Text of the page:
Read: The kumbaya candidate
As a matter of electoral politics, this kumbaya approach, as my colleague Elaine Godfrey has described it, has worked well for Biden. During the primary, other Democrats took a more aggressive approach. Even professional Nice Young Man Pete Buttigieg wanted to pack the Supreme Court. Meanwhile, Biden was running a backward-looking campaign that many observers, including me, found puzzling and unlikely to work.
We were wrong, and Biden was right. That sunny, nostalgic pitch helped power his come-from-behind primary win. It’s probably a big part of his formidable position in the general election too. In a Pew poll earlier this summer, Biden had a huge 14-point edge over Trump, for example, on the question of which candidate is more likely to bring the country together. Voters also hold Trump responsible for inflaming tensions and partisanship. Biden wants to reverse that.
“The thing that will fundamentally change with Donald Trump out of the White House, not a joke, is you will see an epiphany occur among many of my Republican friends,” he said in May 2019. This prediction echoed something he said back in 2012, just before his ticket with President Barack Obama won reelection: “We need leaders that can control their party, and I think you’re gonna see the fever break.”
The return to this theme is evidence of Biden’s sincere, long-standing belief in bipartisanship. It is also evidence that his theory, though it may be popular with voters, reflects a failure to grapple with the challenge of contemporary power politics. The second Obama term did not see any fevers break. In the most blatant example of the new power politics, Senate Majority Leader Mitch McConnell stonewalled Obama’s nomination of Judge Merrick Garland to the Supreme Court. It worked, and Trump appointed Justice Neil Gorsuch to fill the open seat.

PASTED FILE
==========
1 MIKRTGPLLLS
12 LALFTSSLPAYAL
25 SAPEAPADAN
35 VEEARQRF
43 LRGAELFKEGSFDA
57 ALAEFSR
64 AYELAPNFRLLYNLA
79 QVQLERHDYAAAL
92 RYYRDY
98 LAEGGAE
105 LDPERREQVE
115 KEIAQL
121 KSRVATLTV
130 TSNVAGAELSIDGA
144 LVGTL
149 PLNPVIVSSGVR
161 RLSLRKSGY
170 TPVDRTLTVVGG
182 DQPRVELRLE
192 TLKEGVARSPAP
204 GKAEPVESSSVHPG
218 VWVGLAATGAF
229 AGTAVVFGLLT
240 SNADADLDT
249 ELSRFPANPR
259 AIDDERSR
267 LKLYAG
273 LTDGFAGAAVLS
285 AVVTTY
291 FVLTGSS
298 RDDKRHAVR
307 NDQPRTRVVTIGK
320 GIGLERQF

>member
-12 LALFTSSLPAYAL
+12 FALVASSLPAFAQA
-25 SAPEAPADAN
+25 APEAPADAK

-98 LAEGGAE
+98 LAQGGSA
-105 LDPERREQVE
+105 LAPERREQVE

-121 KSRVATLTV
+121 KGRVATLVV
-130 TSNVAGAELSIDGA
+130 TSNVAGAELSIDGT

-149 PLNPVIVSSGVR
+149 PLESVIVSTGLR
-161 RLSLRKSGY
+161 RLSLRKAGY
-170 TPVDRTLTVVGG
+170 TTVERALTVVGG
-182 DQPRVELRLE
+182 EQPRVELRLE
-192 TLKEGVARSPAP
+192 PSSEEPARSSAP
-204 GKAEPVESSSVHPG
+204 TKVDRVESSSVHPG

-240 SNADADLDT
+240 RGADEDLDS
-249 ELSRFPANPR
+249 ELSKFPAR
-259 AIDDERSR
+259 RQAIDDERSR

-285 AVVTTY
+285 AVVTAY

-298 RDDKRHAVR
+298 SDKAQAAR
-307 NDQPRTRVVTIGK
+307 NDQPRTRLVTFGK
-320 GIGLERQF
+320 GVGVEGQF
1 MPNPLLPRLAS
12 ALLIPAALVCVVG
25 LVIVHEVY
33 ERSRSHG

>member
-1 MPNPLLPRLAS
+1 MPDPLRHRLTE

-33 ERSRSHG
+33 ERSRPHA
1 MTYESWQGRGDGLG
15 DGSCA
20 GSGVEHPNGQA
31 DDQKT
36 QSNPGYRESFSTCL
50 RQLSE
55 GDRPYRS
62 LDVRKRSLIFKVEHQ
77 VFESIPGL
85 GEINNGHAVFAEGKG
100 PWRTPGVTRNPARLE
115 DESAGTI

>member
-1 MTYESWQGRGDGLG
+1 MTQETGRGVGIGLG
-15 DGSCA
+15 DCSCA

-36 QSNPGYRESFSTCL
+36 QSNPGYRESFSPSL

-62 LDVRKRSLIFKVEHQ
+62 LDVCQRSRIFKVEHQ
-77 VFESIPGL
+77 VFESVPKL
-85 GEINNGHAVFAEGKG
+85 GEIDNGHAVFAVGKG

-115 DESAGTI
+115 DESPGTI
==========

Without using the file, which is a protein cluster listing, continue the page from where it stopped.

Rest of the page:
Now another Supreme Court seat has opened shortly before an election. McConnell promptly promised to fill the seat, tacitly admitting what had been clear to most people all along: The Garland blockade was always about power politics, not precedent or procedure. Biden continues to act, however, as though appeals to propriety can work. Granted, he is not the president—at least not yet, though he believes he will be soon. Still, his appeal to GOP senators has provided a good test run for how his aisle-reaching might go, and it’s not encouraging.
There are simply not that many senators who are even plausible targets: a small crew of moderates, Trump tormentors, endangered incumbents, and old-school proceduralists. Lisa Murkowski of Alaska (columns A and B) announced Sunday that she would not support holding a vote, though Biden probably doesn’t deserve much credit for that; Murkowski was reaffirming a position she had already staked before Ginsburg’s death. Susan Collins of Maine (columns A and C) said, even before Biden spoke, that the winner of the election should pick the next justice. Cory Gardner of Colorado and Martha McSally of Arizona (column C) both said they support holding a vote. Lamar Alexander of Tennessee (column D) did too, and he’s retiring anyway. That left Romney (column B, and maybe a little of A and D), and today the Utahn announced that he supports a vote.